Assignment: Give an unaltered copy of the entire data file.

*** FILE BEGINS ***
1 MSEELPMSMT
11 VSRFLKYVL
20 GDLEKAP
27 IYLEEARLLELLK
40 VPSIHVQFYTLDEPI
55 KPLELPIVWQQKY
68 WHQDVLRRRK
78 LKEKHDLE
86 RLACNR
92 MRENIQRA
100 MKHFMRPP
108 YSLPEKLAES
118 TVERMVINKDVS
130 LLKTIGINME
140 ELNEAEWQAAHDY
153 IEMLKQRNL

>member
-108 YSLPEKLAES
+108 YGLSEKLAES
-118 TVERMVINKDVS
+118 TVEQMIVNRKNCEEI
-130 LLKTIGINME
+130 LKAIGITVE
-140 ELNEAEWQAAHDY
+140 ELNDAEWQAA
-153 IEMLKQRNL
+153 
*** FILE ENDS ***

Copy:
1 MSEELPMSMT
11 VSRFLKYVL
20 GDLEKAP
27 IYLEEARLLELLK
40 VPSIHVQFYTLDEPI
55 KPLELPIVWQQKY
68 WHQDVLRRRK
78 LKEKHDLE
86 RLACNR
92 MRENIQRA
100 MKHFMRPP
108 YSLPEKLAES
118 TVERMVINKDVS
130 LLKTIGINME
140 ELNEAEWQAAHDY
153 IEMLKQRNL

>member
-108 YSLPEKLAES
+108 YGLSEKLAES
-118 TVERMVINKDVS
+118 TVEQMIVNRKNCEEI
-130 LLKTIGINME
+130 LKAIGITVE
-140 ELNEAEWQAAHDY
+140 ELNDAEWQAA
-153 IEMLKQRNL
+153 